Shorts - "Boys Go To Jupiter" by Danielle Evans
I’ve always been a novel reader. I liked short stories, I would read them occasionally in magazines or in a thrifted copy of the Best American Short Stories 1999 I bought a few years back. But I didn’t seek them out.
Then I started trying to write them. I was having trouble with pacing, and a writer friend suggested that I read as many short stories as possible so their texture and the rhythm could get into my subconscious. It sounds obvious - read what you want to write - but it hadn’t occurred to me. I’ve been binging on short stories since then, and I think that it’s working.
Rachel Ball over at Elephantine Blog has been reading one short story a day this year, and sharing what’s she’s learned about craft from one story each week. I’ve been inspired by her practice and I’ve decided to take it up in my own space. So look here about once a week for my breakdown of one of the short stories I’ve read. My first post is below:
I’d never heard of Danielle Evans, but a friend recommended “Boys Go To Jupiter” as a reference after reading a draft I’m working on. Claire is a grief-stricken teenager acting out while visiting her father and his new wife Puppy in Florida. She takes up with Jackson, who buys her a confederate flag bikini and puts a photo of her in it on the internet. By the time she gets back to her small liberal arts college, she’s the center of a small-scale social media scandal. Rather than work to defuse, Claire escalates. Nestled within her hapless navigation of the aftermath, we learn about Claire’s past.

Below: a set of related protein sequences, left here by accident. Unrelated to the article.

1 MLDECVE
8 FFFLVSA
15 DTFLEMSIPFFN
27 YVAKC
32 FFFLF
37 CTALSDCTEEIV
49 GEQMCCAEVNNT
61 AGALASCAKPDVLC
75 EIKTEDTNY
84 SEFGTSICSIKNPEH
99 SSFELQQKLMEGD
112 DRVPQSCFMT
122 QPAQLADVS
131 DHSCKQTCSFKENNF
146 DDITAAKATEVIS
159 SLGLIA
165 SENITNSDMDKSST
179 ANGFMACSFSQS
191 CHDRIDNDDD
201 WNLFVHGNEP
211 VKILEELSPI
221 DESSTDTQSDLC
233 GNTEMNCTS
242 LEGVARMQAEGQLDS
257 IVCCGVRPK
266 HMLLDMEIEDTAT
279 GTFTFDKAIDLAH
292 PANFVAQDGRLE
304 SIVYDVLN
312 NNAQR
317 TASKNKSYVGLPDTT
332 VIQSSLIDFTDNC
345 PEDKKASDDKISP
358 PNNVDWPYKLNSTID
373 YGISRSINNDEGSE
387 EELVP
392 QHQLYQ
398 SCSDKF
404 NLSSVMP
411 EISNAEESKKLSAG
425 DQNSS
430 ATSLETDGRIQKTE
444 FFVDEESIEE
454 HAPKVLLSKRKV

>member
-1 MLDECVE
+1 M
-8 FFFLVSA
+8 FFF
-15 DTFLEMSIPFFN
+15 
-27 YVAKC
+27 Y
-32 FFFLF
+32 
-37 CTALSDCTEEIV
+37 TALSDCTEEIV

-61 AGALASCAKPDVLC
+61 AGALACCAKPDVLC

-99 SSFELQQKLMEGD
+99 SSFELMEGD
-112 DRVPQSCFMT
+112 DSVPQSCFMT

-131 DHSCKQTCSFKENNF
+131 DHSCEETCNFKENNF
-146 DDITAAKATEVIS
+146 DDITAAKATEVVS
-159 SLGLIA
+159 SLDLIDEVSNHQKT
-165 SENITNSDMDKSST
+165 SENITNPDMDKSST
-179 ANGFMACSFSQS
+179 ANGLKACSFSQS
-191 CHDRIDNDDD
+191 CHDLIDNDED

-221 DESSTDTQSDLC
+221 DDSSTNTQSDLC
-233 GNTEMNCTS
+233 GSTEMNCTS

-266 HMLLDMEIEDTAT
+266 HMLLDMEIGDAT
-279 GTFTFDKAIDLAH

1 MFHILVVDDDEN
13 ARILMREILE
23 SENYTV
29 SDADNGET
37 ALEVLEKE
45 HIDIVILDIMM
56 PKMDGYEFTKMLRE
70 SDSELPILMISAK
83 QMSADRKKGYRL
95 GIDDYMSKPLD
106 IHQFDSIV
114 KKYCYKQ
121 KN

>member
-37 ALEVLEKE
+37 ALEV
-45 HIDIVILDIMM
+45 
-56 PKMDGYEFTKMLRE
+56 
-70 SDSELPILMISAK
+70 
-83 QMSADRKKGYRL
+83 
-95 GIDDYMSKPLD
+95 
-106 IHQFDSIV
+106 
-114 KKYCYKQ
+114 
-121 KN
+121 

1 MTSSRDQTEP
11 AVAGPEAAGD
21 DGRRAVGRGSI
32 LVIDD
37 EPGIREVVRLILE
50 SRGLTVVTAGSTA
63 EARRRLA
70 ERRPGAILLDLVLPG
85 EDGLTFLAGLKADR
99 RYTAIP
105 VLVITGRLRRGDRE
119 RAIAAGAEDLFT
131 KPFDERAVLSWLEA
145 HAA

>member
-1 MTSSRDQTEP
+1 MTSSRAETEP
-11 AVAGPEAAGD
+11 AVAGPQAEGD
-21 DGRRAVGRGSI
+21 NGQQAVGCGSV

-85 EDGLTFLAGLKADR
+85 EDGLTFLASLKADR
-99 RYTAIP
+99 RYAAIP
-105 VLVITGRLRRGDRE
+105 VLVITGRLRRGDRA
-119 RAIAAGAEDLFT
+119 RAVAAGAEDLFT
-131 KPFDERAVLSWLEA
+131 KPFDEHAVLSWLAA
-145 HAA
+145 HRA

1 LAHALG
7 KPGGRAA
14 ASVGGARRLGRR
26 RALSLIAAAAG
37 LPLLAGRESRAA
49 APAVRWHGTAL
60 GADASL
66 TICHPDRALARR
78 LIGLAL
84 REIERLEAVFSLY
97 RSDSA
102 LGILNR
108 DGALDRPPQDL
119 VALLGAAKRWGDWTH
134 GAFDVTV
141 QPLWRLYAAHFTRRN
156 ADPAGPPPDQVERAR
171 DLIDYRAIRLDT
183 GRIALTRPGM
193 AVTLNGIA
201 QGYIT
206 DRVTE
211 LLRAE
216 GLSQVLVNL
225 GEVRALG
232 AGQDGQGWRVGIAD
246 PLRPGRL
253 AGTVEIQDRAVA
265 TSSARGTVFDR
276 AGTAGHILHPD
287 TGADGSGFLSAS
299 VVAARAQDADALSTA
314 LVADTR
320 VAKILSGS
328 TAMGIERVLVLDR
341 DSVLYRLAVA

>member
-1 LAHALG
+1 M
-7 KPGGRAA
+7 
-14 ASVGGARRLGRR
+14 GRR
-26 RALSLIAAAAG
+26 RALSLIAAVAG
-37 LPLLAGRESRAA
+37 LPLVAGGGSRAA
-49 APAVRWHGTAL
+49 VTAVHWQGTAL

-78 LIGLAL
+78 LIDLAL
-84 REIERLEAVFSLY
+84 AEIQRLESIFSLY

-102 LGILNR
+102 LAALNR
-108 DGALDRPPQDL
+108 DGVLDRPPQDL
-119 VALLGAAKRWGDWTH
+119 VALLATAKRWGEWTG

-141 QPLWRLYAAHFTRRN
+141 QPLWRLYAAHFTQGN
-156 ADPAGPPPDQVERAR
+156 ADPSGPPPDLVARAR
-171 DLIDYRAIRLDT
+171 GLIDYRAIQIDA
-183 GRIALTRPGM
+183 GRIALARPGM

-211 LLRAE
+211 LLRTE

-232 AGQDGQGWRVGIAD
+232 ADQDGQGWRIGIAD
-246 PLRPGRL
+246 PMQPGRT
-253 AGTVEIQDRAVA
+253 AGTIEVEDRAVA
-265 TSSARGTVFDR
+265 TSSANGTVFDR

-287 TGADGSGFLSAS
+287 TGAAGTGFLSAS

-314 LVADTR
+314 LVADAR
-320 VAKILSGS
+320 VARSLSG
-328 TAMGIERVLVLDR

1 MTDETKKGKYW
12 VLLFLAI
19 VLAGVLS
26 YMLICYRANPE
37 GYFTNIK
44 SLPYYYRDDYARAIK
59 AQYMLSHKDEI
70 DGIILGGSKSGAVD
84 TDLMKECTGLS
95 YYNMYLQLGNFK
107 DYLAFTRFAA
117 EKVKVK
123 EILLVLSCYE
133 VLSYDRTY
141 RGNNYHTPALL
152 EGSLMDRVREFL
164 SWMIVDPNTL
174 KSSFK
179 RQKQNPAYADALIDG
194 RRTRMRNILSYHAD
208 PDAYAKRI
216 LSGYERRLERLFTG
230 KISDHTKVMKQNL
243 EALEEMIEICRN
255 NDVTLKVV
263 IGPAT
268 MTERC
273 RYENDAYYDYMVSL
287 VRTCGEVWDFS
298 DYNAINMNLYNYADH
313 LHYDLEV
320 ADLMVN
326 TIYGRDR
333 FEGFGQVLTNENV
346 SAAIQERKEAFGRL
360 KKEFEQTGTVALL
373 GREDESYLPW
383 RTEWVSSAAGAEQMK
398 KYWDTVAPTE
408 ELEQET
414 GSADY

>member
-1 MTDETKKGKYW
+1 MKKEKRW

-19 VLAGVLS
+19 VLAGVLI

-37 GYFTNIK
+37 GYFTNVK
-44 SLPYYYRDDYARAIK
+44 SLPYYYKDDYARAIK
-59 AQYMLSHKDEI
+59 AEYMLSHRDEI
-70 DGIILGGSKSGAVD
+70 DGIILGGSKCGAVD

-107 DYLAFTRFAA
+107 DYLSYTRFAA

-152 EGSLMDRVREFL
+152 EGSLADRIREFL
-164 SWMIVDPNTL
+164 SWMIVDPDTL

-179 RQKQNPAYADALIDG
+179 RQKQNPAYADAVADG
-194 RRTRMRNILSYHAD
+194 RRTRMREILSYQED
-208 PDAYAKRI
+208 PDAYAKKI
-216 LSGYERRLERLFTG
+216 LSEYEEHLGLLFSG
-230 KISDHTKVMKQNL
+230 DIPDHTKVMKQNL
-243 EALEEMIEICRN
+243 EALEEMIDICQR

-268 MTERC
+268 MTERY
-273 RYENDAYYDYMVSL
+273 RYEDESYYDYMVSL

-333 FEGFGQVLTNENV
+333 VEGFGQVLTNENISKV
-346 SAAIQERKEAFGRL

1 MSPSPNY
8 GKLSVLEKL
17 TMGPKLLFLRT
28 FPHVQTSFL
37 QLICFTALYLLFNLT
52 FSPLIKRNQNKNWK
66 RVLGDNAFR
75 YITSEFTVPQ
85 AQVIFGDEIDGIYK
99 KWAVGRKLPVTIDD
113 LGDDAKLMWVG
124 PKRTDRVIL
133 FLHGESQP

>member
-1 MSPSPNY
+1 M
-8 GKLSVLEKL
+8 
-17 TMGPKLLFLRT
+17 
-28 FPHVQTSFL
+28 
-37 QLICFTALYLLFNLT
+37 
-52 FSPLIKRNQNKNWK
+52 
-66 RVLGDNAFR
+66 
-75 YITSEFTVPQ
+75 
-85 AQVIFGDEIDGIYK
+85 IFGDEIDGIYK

Evans’ characterization of Claire really struck me. She makes terrible and self-involved choices consistently, but somehow you think, “ok, I can see why she did that.” She’s sympathetic even as she is unlikeable. This passage in particular stuck out to me: The girl across the hall doesn’t look like Angela at all. She is lighter-skinned and heavier framed and her hair is wilder, deliberately unkempt in a way that would have made Angela’s mother raise an eyebrow. Her name, Claire eventually remembers, is Carmen. By the time Claire arrives at her dorm room, on the second floor of a row of flat brick buildings that house a third of the small college’s freshman, there are forty-seven responses to and twenty-three retweets of Carmen’s post. Claire is surprised by the level of interest, then annoyed by it. She distrusts collective anger. Claire’s anger has always been her own. Claire prints a photo of the Confederate flag and scrawls in loopy cursive on the back Welcome back! I hope you had a great vacation. When she slips the photo under her door, she means to tell Carmen-the-hallmate to fuck off.
This story also taught me a lot about how to weave backstory and mystery into an already compelling plot. I won’t give away the spoilers here, but suffice to say that I was surprised at the layers of tragedy that Evans wove into Claire’s story. It reminded me as a writer how deep you can make your story go - this was already a story, but by the end the other tidbits from Claire’s past make it complete.
Other stories I read this week:
“The Story Of” by Samantha Hunt, from The Dark Dark
“Show Don’t Tell” by Curtis Sittenfeld
“Daughters of the Animal Kingdom” by Bonnie Jo Campbell
“First Body” by Melanie Rae Thon, from First Body: Stories